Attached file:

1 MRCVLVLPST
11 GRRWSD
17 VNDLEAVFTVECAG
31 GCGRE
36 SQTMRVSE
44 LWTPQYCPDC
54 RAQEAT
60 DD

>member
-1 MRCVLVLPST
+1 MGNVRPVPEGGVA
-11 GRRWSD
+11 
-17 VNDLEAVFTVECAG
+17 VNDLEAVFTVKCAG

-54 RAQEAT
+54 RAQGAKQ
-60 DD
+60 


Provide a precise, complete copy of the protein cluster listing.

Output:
1 MRCVLVLPST
11 GRRWSD
17 VNDLEAVFTVECAG
31 GCGRE
36 SQTMRVSE
44 LWTPQYCPDC
54 RAQEAT
60 DD

>member
-1 MRCVLVLPST
+1 MGNVRPVPEGGVA
-11 GRRWSD
+11 
-17 VNDLEAVFTVECAG
+17 VNDLEAVFTVKCAG

-54 RAQEAT
+54 RAQGAKQ
-60 DD
+60 